Austin Texas. January 27, 1979: The fortunate accident of my American birth.
The first of many fortunate accidents that have combined to act as an invisible hand guiding my fate.
Austin, Texas. August, 1996: I am 17 years old. I wake up, and while washing my face, have an epiphany. Life is precious. I am too young to be this unhappy. Layers of my life peel away in minutes, as I stand before the bathroom mirror of my apartment. I decide to move to Mexico, go to art school, and stop being depressed. I cut off my long black hair, and bleach it platinum blonde. I become a different person, a seeker.
A chance realization leads me towards my future, away from doubt.
Ouarzazate, Morocco. July, 1999: I am 20 years old. I watch a blind man, hunched with age, led through the streets by a young boy. The boy’s voice and hand reach out to me, begging, “Un dirham, un diram.” That evening, as I eat my dinner at an outdoor table, I watch a rail thin woman pick through the garbage behind the restaurant, salvaging food. The baby on her hip has a distended belly, and flies swarm their faces. I give her my food, and return to my hostel, where I cry myself to sleep. I will never take anything for granted ever again.
Two encounters reveal to me the fact that “opportunities” are not universal.
Valley du Rose, Morocco. July, 1999: I get stranded in a small town, and am rescued by a young Berber man who takes me to his family's village, where I stay for a week. They share their scarce food with me, take me on hikes through the valley, henna my hands and feet, and eventually pay my bus fare back to Marrakesh, where I can use a cash machine. I will never pity the poor again.
An accidental stranding shows me human kindness, the easy generosity of the poor.
Austin, Texas. February 2001: I volunteer with AIDS patients and nursing home residents, giving massage. The sick and the dying have fragile bodies, with sharp bones. Their breath often reeks of incipient decay. They need human contact more than anyone. They entrusted me with their failing flesh, and I focused my entire being on giving them love, through my hands. Sometimes, I cried in my car after leaving. Sometimes, I felt encased in a gauzy haze of mutual kindness that was almost blinding.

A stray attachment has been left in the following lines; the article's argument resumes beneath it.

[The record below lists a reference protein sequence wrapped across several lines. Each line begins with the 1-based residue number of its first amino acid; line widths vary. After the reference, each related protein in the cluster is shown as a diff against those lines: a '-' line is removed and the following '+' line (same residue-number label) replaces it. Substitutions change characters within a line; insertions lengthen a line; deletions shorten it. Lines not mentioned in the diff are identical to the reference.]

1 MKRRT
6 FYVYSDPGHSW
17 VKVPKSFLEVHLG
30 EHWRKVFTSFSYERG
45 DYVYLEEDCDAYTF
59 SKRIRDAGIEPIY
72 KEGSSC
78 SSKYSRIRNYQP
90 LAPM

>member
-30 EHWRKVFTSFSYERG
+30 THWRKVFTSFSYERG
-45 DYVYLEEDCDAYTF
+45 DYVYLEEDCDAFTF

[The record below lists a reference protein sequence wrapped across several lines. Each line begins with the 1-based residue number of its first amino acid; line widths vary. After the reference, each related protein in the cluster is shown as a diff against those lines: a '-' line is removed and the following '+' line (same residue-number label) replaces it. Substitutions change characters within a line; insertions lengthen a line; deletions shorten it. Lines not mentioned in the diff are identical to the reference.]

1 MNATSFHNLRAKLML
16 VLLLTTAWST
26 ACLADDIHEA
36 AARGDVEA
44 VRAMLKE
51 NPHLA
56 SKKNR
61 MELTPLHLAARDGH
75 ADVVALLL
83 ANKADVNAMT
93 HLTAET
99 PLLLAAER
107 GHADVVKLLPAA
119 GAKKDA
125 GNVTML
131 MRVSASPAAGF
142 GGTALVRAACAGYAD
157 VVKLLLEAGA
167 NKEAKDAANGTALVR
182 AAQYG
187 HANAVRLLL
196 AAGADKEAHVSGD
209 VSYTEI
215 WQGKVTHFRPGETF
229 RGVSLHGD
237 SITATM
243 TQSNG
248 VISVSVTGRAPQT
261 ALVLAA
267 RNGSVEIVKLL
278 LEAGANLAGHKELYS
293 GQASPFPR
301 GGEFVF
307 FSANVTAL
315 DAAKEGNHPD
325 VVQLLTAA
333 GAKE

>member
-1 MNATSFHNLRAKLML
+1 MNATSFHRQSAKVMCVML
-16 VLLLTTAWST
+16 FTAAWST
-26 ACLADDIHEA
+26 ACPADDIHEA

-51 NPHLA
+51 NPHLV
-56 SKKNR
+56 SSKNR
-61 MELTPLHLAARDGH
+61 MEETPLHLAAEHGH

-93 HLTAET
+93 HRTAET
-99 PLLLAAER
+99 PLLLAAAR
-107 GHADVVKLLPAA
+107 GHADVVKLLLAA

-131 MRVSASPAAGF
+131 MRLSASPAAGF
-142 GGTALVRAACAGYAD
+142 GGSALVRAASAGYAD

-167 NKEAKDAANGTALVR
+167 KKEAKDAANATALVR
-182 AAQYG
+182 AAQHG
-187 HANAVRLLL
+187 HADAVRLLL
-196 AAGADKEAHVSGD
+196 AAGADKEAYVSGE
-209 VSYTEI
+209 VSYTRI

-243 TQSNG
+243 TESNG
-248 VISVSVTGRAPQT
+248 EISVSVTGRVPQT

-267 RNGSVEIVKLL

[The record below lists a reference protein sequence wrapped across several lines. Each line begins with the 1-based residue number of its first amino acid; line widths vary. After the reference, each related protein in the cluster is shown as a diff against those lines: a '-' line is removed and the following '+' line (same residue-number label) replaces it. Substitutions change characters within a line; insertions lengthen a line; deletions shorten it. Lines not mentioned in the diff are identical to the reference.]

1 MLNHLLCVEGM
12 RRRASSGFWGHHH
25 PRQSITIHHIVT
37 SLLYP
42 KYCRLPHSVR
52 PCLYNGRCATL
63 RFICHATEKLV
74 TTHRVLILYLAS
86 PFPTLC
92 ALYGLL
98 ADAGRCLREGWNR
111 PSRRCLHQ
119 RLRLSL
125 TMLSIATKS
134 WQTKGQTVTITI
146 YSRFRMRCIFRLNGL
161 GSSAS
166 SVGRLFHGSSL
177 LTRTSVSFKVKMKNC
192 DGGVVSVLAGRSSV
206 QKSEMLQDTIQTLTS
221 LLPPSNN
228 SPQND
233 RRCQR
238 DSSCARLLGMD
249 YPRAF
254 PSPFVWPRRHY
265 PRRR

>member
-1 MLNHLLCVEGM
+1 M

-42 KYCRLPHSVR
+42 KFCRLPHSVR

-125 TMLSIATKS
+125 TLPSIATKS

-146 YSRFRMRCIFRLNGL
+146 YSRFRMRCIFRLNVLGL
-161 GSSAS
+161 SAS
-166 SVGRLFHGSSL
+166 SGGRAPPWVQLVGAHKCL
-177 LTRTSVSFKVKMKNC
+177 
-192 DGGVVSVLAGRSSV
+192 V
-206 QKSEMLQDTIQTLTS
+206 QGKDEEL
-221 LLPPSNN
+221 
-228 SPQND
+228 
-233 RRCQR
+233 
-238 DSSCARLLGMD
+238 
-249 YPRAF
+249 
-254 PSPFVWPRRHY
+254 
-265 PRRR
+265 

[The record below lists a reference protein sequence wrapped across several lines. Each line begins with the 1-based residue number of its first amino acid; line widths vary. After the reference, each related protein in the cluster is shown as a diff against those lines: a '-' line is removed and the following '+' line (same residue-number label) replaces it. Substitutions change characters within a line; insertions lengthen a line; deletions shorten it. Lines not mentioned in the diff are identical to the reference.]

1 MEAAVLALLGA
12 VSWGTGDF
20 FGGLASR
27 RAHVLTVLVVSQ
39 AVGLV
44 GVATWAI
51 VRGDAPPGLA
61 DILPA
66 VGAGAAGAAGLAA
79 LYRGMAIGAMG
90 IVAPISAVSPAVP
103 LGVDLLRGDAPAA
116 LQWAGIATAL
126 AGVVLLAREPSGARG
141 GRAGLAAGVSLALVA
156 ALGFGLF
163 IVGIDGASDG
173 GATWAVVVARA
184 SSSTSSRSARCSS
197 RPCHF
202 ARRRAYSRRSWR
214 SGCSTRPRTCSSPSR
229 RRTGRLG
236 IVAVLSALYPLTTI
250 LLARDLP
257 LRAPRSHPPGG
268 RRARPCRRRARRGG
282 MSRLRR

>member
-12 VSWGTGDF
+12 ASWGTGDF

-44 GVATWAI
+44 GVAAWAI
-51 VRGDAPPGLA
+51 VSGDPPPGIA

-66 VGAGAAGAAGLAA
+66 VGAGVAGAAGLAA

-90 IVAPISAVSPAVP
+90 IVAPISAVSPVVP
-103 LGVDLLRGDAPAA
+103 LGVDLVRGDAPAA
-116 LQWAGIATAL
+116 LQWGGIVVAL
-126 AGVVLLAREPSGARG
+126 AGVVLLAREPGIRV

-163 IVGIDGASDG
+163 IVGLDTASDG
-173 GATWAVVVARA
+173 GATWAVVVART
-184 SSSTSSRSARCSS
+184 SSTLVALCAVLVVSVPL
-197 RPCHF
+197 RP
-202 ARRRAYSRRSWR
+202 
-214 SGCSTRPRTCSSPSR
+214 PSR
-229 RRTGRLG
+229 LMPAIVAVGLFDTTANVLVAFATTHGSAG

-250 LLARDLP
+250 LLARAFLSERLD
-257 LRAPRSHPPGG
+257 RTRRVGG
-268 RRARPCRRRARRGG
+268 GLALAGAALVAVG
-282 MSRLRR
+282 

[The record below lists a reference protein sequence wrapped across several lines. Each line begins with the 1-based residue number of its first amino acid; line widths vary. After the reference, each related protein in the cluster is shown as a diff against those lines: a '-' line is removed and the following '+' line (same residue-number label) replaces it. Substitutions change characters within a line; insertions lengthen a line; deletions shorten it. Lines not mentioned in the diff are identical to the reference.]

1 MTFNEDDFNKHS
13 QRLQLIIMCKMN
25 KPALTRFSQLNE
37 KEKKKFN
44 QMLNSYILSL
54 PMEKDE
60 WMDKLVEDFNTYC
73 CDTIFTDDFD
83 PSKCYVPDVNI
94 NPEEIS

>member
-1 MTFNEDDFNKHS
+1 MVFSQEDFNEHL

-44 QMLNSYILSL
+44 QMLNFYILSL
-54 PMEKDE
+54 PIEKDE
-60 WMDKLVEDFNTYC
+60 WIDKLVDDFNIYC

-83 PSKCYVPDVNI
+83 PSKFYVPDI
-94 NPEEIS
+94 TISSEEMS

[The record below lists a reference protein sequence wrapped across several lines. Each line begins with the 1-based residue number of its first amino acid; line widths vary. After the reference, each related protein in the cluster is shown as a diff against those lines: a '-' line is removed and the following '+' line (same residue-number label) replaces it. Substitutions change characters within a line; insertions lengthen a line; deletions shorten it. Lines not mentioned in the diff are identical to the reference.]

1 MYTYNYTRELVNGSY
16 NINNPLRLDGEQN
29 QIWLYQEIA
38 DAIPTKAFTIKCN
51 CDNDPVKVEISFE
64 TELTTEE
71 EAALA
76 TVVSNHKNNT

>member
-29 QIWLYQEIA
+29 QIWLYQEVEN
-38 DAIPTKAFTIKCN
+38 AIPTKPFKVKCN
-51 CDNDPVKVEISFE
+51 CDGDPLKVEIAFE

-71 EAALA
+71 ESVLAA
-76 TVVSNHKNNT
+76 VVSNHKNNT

I unintentionally discovered how to love a stranger, on the basis of our shared humanity.
Muncie, Indiana. February 2004: I am 25 years old, and struggling beneath the weight of architecture school and an abusive relationship. The fights, the name calling, and eventually the violence--transform me into someone I no longer recognize. I am afraid. I am apologetic. I am suicidal. And I am so badly broken, I don’t know if I can ever be whole again. He goes one step too far, and I throw him out, finally. I will never judge another woman trapped in an abuse cycle ever again.
A mistake of a relationship instructed my heart about navigating fear, and weakness, and the strength it takes to forgive yourself.
Fast Forward. Stop. Play.
November 20, 2007.
Every day another sentence appears in the thank you letter my life is writing to the universe.
I give thanks for the lucky accident of being born in the West to limitless opportunity.
I give thanks for the ability to change my mind, my life, and the world beyond myself.
I give thanks for the windows of perception travel has opened to me.
I give thanks for human kindness.
I give thanks for forgiveness.
But above all, I give thanks for the series of accidents that we call life. For the mystery and promise of the unknown, and the ability to learn from mistakes.